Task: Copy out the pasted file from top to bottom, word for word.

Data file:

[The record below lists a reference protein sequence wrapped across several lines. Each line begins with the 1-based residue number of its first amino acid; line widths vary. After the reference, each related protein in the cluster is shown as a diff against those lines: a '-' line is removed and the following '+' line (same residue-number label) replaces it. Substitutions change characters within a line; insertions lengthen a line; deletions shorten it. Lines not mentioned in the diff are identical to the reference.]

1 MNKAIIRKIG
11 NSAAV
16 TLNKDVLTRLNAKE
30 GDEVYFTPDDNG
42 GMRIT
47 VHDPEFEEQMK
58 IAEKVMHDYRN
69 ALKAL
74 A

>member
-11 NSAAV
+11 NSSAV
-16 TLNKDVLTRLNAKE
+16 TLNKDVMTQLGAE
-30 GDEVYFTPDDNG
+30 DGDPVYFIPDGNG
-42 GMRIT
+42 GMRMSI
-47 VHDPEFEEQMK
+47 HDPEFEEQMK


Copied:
[The record below lists a reference protein sequence wrapped across several lines. Each line begins with the 1-based residue number of its first amino acid; line widths vary. After the reference, each related protein in the cluster is shown as a diff against those lines: a '-' line is removed and the following '+' line (same residue-number label) replaces it. Substitutions change characters within a line; insertions lengthen a line; deletions shorten it. Lines not mentioned in the diff are identical to the reference.]

1 MNKAIIRKIG
11 NSAAV
16 TLNKDVLTRLNAKE
30 GDEVYFTPDDNG
42 GMRIT
47 VHDPEFEEQMK
58 IAEKVMHDYRN
69 ALKAL
74 A

>member
-11 NSAAV
+11 NSSAV
-16 TLNKDVLTRLNAKE
+16 TLNKDVMTQLGAE
-30 GDEVYFTPDDNG
+30 DGDPVYFIPDGNG
-42 GMRIT
+42 GMRMSI
-47 VHDPEFEEQMK
+47 HDPEFEEQMK